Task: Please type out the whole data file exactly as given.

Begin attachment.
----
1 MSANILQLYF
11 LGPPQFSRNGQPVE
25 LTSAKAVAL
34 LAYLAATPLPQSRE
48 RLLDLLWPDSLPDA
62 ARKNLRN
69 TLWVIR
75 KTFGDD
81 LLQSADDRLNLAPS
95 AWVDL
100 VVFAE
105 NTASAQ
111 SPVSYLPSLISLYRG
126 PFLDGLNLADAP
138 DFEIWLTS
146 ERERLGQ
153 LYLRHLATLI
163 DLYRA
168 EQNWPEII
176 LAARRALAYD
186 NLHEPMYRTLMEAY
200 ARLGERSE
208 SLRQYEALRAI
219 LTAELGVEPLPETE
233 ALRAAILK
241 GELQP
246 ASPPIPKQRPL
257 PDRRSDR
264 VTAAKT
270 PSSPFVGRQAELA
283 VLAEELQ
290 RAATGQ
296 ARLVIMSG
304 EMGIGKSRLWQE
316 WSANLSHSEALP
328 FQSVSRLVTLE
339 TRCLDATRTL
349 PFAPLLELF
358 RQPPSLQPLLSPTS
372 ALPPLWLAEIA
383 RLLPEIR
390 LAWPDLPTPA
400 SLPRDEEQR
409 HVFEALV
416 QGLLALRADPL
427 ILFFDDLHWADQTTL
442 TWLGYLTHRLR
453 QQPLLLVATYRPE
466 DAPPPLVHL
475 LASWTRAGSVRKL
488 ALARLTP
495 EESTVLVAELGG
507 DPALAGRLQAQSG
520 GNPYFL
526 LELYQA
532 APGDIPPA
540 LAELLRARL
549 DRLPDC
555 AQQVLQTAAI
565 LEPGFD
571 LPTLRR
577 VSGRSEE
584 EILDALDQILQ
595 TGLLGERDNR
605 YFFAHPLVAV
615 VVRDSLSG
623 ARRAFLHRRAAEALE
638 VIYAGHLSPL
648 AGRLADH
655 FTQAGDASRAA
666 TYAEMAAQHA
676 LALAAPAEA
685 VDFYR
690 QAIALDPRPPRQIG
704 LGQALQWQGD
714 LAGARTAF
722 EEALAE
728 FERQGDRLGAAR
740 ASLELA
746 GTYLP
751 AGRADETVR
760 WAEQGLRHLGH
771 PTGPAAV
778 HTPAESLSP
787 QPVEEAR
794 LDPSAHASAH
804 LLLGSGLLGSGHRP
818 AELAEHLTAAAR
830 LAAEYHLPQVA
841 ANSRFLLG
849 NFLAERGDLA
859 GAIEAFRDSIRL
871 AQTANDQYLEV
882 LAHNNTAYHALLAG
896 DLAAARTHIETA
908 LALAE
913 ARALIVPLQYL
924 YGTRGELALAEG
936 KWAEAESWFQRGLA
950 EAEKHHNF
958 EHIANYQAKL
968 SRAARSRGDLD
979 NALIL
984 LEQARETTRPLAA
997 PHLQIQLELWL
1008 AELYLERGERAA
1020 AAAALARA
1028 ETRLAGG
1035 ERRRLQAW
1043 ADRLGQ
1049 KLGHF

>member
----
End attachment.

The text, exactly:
1 MSANILQLYF
11 LGPPQFSRNGQPVE
25 LTSAKAVAL
34 LAYLAATPLPQSRE
48 RLLDLLWPDSLPDA
62 ARKNLRN
69 TLWVIR
75 KTFGDD
81 LLQSADDRLNLAPS
95 AWVDL
100 VVFAE
105 NTASAQ
111 SPVSYLPSLISLYRG
126 PFLDGLNLADAP
138 DFEIWLTS
146 ERERLGQ
153 LYLRHLATLI
163 DLYRA
168 EQNWPEII
176 LAARRALAYD
186 NLHEPMYRTLMEAY
200 ARLGERSE
208 SLRQYEALRAI
219 LTAELGVEPLPETE
233 ALRAAILK
241 GELQP
246 ASPPIPKQRPL
257 PDRRSDR
264 VTAAKT
270 PSSPFVGRQAELA
283 VLAEELQ
290 RAATGQ
296 ARLVIMSG
304 EMGIGKSRLWQE
316 WSANLSHSEALP
328 FQSVSRLVTLE
339 TRCLDATRTL
349 PFAPLLELF
358 RQPPSLQPLLSPTS
372 ALPPLWLAEIA
383 RLLPEIR
390 LAWPDLPTPA
400 SLPRDEEQR
409 HVFEALV
416 QGLLALRADPL
427 ILFFDDLHWADQTTL
442 TWLGYLTHRLR
453 QQPLLLVATYRPE
466 DAPPPLVHL
475 LASWTRAGSVRKL
488 ALARLTP
495 EESTVLVAELGG
507 DPALAGRLQAQSG
520 GNPYFL
526 LELYQA
532 APGDIPPA
540 LAELLRARL
549 DRLPDC
555 AQQVLQTAAI
565 LEPGFD
571 LPTLRR
577 VSGRSEE
584 EILDALDQILQ
595 TGLLGERDNR
605 YFFAHPLVAV
615 VVRDSLSG
623 ARRAFLHRRAAEALE
638 VIYAGHLSPL
648 AGRLADH
655 FTQAGDASRAA
666 TYAEMAAQHA
676 LALAAPAEA
685 VDFYR
690 QAIALDPRPPRQIG
704 LGQALQWQGD
714 LAGARTAF
722 EEALAE
728 FERQGDRLGAAR
740 ASLELA
746 GTYLP
751 AGRADETVR
760 WAEQGLRHLGH
771 PTGPAAV
778 HTPAESLSP
787 QPVEEAR
794 LDPSAHASAH
804 LLLGSGLLGSGHRP
818 AELAEHLTAAAR
830 LAAEYHLPQVA
841 ANSRFLLG
849 NFLAERGDLA
859 GAIEAFRDSIRL
871 AQTANDQYLEV
882 LAHNNTAYHALLAG
896 DLAAARTHIETA
908 LALAE
913 ARALIVPLQYL
924 YGTRGELALAEG
936 KWAEAESWFQRGLA
950 EAEKHHNF
958 EHIANYQAKL
968 SRAARSRGDLD
979 NALIL
984 LEQARETTRPLAA
997 PHLQIQLELWL
1008 AELYLERGERAA
1020 AAAALARA
1028 ETRLAGG
1035 ERRRLQAW
1043 ADRLGQ
1049 KLGHF

>member